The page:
The U.S. and Panama have concluded a Tax Information Exchange Agreement that is now in effect.  The agreement signed in 2010 requires the delivery of information to the requesting country in all tax matters relevant to applying and collecting taxes and investigating and prosecuting tax crimes whether or not the country receiving the request has a domestic interest in the matter and despite bank secrecy laws.  The agreement follows TIEAs also concluded in 2010 with Chile and Columbia.  The impetus for these and other such agreements between countries around the world was the promulgation by OECD (Organization for Economic Cooperation and Development ) of its black, gray and white lists which classify surveyed countries based on the degree to which the OECD’s anti-tax haven agenda is deemed to have been implemented.  The categories are:

  • White: Countries that have substantially implemented the OECD model tax standard.  Implementation is deemed substantially achieved when agreements on 12 TIEAs have been achieved.
  • Gray: Countries that have committed to but have not yet substantially implemented  the OECD standard.  The flurry of TIEAs has been motivated by countries politically seeking the while classification.
  • Black: Countries that have not committed to the OECD standard and are deemed uncooperative tax havens.  Amazingly, the most recent progress report of OECD lists no country in this category which would justify possible sanctions. So, OECD would have us believe that tax havens, at least of the uncooperative sort, have closed up shop.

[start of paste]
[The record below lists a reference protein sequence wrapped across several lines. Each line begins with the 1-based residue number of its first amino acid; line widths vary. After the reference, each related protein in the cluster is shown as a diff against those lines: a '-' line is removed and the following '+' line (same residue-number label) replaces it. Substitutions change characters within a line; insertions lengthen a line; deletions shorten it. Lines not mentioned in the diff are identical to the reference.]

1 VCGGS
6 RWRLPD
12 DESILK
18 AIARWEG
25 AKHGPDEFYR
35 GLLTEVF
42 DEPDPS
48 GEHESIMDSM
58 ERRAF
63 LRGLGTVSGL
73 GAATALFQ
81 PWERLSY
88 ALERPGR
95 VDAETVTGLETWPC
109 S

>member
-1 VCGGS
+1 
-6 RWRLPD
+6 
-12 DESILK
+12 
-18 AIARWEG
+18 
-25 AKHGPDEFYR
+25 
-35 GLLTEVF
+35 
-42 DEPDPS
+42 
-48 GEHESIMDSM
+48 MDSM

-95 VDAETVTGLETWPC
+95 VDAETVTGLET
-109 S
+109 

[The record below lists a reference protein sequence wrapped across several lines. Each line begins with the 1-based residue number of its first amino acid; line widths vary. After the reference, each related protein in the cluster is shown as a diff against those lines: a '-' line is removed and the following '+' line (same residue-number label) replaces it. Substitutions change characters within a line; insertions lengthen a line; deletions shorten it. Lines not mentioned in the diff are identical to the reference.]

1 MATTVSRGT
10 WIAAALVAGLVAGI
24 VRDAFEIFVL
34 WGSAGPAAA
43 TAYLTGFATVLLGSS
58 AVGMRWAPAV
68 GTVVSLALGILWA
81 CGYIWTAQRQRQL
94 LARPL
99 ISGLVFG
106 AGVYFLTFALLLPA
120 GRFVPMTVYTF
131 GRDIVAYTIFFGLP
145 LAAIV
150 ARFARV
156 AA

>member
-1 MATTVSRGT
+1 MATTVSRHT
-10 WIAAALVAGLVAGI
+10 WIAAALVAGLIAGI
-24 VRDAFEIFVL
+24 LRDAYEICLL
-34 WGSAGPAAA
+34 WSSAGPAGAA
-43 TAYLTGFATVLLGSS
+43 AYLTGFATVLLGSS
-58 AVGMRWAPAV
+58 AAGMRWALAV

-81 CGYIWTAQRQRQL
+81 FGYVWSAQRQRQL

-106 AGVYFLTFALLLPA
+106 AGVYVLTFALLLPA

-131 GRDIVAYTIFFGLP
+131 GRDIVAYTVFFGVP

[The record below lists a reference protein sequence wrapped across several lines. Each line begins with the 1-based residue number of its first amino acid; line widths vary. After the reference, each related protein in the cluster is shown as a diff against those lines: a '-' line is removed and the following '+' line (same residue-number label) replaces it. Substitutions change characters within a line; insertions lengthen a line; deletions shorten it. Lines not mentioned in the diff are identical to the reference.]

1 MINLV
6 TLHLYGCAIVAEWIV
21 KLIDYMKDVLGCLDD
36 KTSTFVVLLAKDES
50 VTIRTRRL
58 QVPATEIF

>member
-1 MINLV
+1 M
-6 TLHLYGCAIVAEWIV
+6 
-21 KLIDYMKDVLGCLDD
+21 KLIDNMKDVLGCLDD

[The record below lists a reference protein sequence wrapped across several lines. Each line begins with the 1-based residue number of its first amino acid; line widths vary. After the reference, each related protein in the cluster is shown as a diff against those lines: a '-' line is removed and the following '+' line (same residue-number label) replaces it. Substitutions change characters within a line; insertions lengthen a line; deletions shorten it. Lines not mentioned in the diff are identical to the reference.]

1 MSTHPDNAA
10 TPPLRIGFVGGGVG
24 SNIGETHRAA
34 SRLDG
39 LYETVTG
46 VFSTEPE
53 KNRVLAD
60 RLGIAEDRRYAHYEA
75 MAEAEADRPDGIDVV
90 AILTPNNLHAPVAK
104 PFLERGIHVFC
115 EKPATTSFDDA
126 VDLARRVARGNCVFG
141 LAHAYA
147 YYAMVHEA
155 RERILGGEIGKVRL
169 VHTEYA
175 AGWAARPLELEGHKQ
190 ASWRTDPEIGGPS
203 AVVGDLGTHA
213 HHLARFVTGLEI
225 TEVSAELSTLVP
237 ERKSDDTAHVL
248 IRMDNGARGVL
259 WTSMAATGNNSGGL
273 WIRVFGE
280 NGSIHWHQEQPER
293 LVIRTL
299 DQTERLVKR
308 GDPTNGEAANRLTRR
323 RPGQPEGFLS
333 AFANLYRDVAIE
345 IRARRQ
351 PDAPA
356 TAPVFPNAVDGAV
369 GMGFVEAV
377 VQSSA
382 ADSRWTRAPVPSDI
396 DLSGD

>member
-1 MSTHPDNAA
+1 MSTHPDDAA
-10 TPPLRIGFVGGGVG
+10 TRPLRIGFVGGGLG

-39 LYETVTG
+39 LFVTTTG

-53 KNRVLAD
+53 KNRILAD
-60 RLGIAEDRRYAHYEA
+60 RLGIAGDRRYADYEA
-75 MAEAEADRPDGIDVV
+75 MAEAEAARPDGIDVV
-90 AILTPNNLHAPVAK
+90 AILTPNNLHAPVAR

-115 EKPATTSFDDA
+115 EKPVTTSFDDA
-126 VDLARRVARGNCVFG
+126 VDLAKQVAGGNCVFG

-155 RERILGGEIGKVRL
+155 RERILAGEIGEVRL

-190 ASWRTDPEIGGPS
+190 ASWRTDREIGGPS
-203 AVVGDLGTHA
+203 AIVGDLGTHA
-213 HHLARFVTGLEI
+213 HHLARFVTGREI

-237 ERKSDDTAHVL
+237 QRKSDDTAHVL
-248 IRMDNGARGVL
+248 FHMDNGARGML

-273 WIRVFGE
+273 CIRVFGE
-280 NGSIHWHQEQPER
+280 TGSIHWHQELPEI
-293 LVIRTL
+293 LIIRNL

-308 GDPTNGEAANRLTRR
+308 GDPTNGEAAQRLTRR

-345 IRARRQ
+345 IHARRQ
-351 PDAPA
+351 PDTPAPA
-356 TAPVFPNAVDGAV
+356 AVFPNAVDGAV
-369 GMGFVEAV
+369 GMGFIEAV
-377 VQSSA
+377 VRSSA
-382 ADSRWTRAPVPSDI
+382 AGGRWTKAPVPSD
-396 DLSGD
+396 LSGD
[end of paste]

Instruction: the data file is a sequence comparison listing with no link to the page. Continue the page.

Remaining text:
• Many countries are not listed in any category because they have not been surveyed.

With all of this information agreement activity one would think the world is a river of gorging information flowing like onrushing rapids. That may be true of Switzerland where a criminal indictment of UBS led to a speeded up process but South and Central America are still more swamp than river. There are only two full-blown double tax treaties in force between the U.S. and  Latin American countries: Mexico and Venezuela.  A Treaty was also signed with Argentina in 1981 but is not in force. The treaties with Mexico and Venezuela, like other income tax treaties, contain information sharing clauses (or, in the case of Mexico a related TIEA).   TIEAs have been concluded and are in force with a number of non-treaty countries, namely:

  • Chile
  • Panama 
  • Columbia
  • Costa Rica
  • Guyana
  • Peru
  • Honduras
  • Brazil

It remains to be seen how cooperative Venezuela will be or how much urgency other jurisdictions will show in attempting to comply with requests by the U.S. for information under a TIEA. Non treaty or TIEA Latin American countries present a Black Hole in the G-20’s (world’s major advanced and emerging economies) efforts to combat harmful tax practices.  The populist and socialist leanings of many Latin American countries are by intent or inadvertence causing more of their citizens to become U.S. tax residents.  The U.S. regimen of taxing world-wide income of residents will invariably conflict with long-held cultural beliefs of many in the region that candor towards government is foolhardy.  The IRS should consider a voluntary disclosure or amnesty program aimed specifically at Latin American’s who have become U.S. tax residents but may have not reported all income or all financial accounts maintained in home countries.

Copyright 2011 by Robert S. Steinberg, Esquire

All rights reserved

This entry was posted in TAX, TAX INFORMATION EXCHANGE AGREEMENTS. Bookmark the permalink.

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